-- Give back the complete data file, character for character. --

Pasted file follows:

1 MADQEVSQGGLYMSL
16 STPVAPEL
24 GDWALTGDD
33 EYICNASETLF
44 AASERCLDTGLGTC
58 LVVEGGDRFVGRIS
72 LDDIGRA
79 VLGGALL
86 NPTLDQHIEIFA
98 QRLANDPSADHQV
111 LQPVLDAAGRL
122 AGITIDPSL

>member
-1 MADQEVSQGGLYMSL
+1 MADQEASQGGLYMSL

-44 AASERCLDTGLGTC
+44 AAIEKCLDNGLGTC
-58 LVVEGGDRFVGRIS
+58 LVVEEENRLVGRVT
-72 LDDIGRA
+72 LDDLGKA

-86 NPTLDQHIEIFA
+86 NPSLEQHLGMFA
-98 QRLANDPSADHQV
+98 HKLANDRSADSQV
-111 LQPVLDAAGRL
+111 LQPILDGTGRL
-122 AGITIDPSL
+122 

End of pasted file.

1 MADQEVSQGGLYMSL
16 STPVAPEL
24 GDWALTGDD
33 EYICNASETLF
44 AASERCLDTGLGTC
58 LVVEGGDRFVGRIS
72 LDDIGRA
79 VLGGALL
86 NPTLDQHIEIFA
98 QRLANDPSADHQV
111 LQPVLDAAGRL
122 AGITIDPSL

>member
-1 MADQEVSQGGLYMSL
+1 MADQEASQGGLYMSL

-44 AASERCLDTGLGTC
+44 AAIEKCLDNGLGTC
-58 LVVEGGDRFVGRIS
+58 LVVEEENRLVGRVT
-72 LDDIGRA
+72 LDDLGKA

-86 NPTLDQHIEIFA
+86 NPSLEQHLGMFA
-98 QRLANDPSADHQV
+98 HKLANDRSADSQV
-111 LQPVLDAAGRL
+111 LQPILDGTGRL
-122 AGITIDPSL
+122 